Taking a Deep Look at Transformers: Dark of the Moon

Of the big box office films this summer, Transformers: Dark of the Moon has taken its place as one of the best 3-D adventures of the season and rightly so.  While the first two films were nothing short of disappointing (despite box office success), this third installment in the series has been a welcome addition to the saga of good vs. evil in the fight for the freedom that the evil Decepticons want to take away from Autobots and humans alike.  With a new female lead and some witty and even brilliant acting done by the bots themselves, this film is worth every penny of the additional 3-D charge.

The action is amazing in Dark of the Moon.  The 3-D aspect of the film is really played up in the first 20 minutes of the film and then continues throughout the film to add fantastic effects that include flying bits of Chicago that look as though they just might collide with your head.  You might even duck once or twice during this film.  The 3-D scenes on the moon are incredibly well done and a true joy to watch.  Bay really has outdone himself this time around and some of his 3-D work rivals films such as Avatar.

What about the acting in the film?  Well, let's face it – the bots do a better job of it than the “real” actors much of the time.  Yes, these giant toys that can change into motor vehicles have been given real personalities and a script that has them uttering lines that rival the great lines from actors such as Clint Eastwood and Arnold Schwarzenegger.  These true gems are a welcome change from the often overdone acting of the live actors and actresses, but then again I guess off the screen the bots don't have egos to maintain.  The new female lead takes on her role and does it nicely.  Rosie Huntington-Whiteley has been cast as the replacement for Megan Fox, who played more of a mercenary role in the previous films.  In contrast, Huntington-Whiteley plays a confident albeit objectified woman who could easily be made more macho with a few tweaks of her character; more macho yet still adorable and even lovable.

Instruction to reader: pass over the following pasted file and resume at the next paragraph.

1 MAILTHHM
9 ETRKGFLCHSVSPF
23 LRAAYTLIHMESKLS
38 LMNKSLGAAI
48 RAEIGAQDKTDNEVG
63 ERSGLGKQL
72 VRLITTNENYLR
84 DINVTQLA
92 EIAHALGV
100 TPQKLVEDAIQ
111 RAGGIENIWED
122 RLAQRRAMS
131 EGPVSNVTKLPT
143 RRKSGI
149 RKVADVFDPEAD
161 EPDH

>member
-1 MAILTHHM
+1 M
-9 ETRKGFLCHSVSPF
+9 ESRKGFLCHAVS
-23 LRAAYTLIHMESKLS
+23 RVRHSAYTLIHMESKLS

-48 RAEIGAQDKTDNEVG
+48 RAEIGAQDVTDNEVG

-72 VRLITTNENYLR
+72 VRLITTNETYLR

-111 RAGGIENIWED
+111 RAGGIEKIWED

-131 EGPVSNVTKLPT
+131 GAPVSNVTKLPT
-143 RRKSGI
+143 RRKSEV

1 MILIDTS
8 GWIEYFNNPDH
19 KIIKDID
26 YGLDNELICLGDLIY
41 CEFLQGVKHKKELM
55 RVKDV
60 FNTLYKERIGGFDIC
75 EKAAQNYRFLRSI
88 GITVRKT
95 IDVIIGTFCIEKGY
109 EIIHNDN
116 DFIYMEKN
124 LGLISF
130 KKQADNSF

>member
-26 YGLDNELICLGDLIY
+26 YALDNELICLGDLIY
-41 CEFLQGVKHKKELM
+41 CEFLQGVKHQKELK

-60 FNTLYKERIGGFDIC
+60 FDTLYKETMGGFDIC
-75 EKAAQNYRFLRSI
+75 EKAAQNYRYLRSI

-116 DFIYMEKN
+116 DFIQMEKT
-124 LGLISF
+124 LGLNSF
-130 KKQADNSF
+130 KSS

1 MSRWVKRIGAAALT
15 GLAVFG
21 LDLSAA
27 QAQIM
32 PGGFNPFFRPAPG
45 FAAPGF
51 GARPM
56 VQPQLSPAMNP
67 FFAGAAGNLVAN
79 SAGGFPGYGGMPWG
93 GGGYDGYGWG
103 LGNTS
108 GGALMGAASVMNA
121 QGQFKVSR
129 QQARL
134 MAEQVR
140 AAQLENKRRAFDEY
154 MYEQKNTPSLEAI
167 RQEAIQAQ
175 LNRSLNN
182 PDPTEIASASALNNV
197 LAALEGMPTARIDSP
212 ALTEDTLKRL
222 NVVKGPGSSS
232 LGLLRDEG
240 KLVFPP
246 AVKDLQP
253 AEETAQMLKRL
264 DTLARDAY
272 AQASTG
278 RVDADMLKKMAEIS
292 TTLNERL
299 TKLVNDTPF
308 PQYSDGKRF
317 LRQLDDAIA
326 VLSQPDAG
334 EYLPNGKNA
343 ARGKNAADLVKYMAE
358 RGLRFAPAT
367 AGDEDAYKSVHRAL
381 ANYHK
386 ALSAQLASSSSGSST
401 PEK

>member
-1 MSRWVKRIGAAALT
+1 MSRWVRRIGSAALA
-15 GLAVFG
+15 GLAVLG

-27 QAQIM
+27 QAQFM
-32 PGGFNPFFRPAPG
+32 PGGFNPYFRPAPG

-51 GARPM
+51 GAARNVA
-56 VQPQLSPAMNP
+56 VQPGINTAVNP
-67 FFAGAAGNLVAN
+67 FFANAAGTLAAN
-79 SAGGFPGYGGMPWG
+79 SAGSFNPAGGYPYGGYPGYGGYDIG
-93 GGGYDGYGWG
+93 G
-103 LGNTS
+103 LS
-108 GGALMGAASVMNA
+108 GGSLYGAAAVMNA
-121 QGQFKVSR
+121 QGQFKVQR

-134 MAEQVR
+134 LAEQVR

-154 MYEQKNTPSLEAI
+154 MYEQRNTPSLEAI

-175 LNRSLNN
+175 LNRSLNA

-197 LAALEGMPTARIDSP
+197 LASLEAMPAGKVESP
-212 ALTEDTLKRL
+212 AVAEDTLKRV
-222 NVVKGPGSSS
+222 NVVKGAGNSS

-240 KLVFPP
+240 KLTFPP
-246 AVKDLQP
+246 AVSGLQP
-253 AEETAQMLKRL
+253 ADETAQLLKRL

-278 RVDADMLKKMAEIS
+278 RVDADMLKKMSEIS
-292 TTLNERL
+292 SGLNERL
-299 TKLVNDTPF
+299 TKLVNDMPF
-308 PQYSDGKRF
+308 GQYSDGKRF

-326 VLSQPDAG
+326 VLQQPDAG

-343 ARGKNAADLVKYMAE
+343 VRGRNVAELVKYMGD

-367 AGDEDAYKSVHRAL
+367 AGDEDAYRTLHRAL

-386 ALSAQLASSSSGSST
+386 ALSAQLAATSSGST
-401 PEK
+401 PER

So what are the negatives of Dark of the Moon?  The biggest one would have to be the humour, or should it be said the sorry attempt at comic relief that has been injected into the film.  Frances McDarmond does a fine job in her role as the snappy bureaucrat throughout the film, but the two Johns – that would be Malkovich and Turturro – leave a lot to be desired and their humour can be readily accepted and appreciated by none other than a fourteen-year-old boy.  Fortunately, the rest of the film makes up for this obvious and sad attempt to create an atmosphere of comedic relief that has fallen far short of its goal.

In the end, what is there to say about Transformers: Dark of the Moon other than it is a brilliant 3-D display of pure genius that is only dragged down slightly by poor humour and overdone acting in some scenes.  The visual effects and the battle between the Autobots and the Decepticons are certainly worth the time and money and it is definitely a summer film that will not leave one disappointed.  In the end, while humanity struggles to fight with the Autobots in the fight for freedom, we can see that this time Bay has truly outdone himself and created one of the best action flicks of the year.